Take A Bite Out Of Apple Pay
Whether you love Apple’s user-friendly and reliable products, or hate the price tag and the status symbol they represent, you’ve got to admit: they know business. Apple saw the future of finance and the future of technology rapidly merging and figured out a way to cash in on it. The new iPhone 6 comes with a new technology that’s set to change the way you pay for things. They’re capitalizing on that new technology with a payment system of their own: Apple Pay. Apple Pay is taking advantage of two new developments in payment infrastructure to save you time.
First, the technology. Apple’s iPhone 6 comes equipped with a near-field communication (NFC) capable chip. Near-field communication uses very short wavelength wireless technology to share information between appropriately equipped devices over really short distances. It’s like a WiFi network that only has a range of a few feet. While there are all kinds of neat potential applications for near-field communication devices (wireless access control could tie your door locks to your cell phone, for example, and automatically open the door for you when you walk up to your house), the biggest one at the moment is the payment infrastructure.
The release of Apple Pay also corresponds with a new standard of credit and debit card security, the Europay-Visa-Mastercard (EVM) security chip. The EVM chip is a small electronic device embedded into cards that contains a method for generating a unique identifier for encryption protocols. Think of it as a code generator that makes a new PIN for each transaction. EMV technology uses more secure encryption standards to protect financial data at point-of-sale terminals. The increasing urgency of its adoption is brought on, in no small part, by the recent security breaches at Staples, Target, Home Depot, and other major US retailers.
Apple Pay, then, is an attempt to combine both technologies within a device you already carry around. The iPhone 6’s NFC chip is capable of broadcasting an EVM signal. It takes both of these new payment technologies and puts them together to make a more secure payment infrastructure.
Apple will profit from this system if adoption is sufficiently widespread. Apple will charge card-issuing institutions (like Visa or Mastercard) a portion of the fee those companies charge retailers on every transaction. Card companies are hopeful that the increased security of their payment processing system and the greater convenience of pay-by-phone will encourage more people to spend more money, growing their businesses as well. If they’re right, it could result in significant gains for both Apple and the card companies. This profitability also explains the growing competition in NFC payment infrastructure development.
Apple Pay is by no means the only attempt to combine these technologies. Android-based smart phones have had limited success with Google Wallet, although the lack of standardization across Android devices holds back attempts to develop secure payment infrastructure. Wallet, unlike Apple Pay, also requires the download of a separate app, and only the most recent iterations of the Android OS support tap-to-pay.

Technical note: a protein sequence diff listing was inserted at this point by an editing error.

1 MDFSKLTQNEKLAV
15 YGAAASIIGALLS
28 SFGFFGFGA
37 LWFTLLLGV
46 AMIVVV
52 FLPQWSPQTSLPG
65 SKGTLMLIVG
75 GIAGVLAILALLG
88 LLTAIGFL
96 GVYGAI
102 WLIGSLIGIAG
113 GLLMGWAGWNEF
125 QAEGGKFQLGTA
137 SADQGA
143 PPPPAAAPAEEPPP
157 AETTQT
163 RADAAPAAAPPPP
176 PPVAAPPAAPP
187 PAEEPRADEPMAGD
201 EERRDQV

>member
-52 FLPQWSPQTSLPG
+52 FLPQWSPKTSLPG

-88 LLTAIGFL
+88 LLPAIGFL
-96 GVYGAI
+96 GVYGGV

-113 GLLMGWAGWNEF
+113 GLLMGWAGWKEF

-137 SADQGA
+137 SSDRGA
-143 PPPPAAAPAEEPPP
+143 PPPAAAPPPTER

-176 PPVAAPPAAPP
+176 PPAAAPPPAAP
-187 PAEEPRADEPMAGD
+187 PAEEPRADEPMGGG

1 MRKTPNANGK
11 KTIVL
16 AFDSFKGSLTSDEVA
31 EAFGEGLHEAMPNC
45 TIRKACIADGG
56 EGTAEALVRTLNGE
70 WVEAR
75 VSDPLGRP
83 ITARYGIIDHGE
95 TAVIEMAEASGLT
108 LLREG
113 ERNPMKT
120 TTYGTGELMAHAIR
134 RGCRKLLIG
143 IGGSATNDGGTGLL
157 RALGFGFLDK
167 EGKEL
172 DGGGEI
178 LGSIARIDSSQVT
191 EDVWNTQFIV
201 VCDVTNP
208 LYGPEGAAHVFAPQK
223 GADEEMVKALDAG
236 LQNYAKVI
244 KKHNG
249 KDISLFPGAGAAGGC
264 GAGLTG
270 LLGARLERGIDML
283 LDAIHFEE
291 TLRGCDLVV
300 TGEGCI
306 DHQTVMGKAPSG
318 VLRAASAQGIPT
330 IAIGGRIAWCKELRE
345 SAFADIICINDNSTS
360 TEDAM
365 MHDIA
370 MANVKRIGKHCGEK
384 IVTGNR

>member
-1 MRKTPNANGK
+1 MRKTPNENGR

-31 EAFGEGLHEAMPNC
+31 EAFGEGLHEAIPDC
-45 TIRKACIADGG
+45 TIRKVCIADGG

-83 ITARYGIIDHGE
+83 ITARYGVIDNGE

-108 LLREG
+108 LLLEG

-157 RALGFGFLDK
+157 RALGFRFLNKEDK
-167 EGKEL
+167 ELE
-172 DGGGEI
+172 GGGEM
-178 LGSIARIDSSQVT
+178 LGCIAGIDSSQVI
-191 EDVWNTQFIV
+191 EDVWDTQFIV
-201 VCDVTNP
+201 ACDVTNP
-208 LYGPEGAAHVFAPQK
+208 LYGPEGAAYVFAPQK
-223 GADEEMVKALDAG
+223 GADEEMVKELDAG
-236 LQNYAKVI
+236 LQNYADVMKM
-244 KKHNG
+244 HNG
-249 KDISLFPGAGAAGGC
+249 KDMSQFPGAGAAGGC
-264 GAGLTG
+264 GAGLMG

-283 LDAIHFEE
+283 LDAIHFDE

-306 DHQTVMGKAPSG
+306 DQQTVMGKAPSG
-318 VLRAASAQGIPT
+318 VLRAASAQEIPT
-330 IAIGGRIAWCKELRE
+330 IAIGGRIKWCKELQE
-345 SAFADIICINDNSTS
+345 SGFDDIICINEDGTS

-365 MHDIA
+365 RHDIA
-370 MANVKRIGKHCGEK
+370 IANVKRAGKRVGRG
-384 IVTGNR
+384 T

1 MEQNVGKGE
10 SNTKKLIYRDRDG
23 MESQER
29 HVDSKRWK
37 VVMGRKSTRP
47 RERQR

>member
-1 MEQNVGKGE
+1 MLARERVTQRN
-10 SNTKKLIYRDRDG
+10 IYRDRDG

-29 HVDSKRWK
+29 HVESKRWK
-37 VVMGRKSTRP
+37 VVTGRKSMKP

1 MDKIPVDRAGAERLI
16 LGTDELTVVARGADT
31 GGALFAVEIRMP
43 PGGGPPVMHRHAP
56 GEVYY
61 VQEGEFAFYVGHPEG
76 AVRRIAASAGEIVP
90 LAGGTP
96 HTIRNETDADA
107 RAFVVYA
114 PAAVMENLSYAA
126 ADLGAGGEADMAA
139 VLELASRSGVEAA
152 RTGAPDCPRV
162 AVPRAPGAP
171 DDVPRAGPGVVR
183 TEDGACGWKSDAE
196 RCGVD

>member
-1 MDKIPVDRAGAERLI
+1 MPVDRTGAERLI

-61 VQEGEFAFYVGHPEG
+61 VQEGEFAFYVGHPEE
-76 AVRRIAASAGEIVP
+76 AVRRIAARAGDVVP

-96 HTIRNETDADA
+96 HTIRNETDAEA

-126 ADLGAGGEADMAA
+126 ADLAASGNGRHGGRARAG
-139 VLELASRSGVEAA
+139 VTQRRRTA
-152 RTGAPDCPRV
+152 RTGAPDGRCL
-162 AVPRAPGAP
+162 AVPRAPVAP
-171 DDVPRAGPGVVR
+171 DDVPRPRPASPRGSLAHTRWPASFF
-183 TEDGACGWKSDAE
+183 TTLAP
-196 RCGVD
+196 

A group of merchants called the Merchant Customer Exchange, a group that includes CVS, Rite Aid, Target, and Wal-Mart, are working on their own system called CurrentC. CurrentC uses visual barcodes to secure transactions in an entirely different way, and the system isn’t widely used outside those retailers. The group is so dedicated to the project that it is prohibiting retailers that participate in the exchange from accepting Apple Pay.
Apple Pay may be the most successful mobile payment solution in terms of widespread adoption. It will only work with the iPhone 6, because older models lack the necessary NFC equipment. If you already have an iPhone 6, though, you only need to use the pre-installed Passport app. There are simple, on-screen instructions for adding a debit or credit card.
Early adopters report some hiccups in the payment process, though. The technology is still very new, and delays and payment failures occurred at the first big roll out for the technology. Both AT&T Park and Kauffman Stadium, the sites of the 2014 World Series, were using Apple Pay for transactions around the stadium. In most instances, the process worked as advertised, but, as with any technology, a few glitches prevented people from using Apple Pay consistently. Some people still resorted to credit cards or cash to avoid inconvenience.
The technology to accept Apple Pay payments isn’t everywhere yet. In fact, only about 2.4% of retailers have the facilities to accept pay-by-phone. However, the change is coming. By October 2015, every shop that accepts Mastercard or Visa will have to be using EVM technology, and it’s likely that this upgrade will include NFC equipment. For now, you’ll want to hold on to your wallet, but the future looks bright for this great advancement.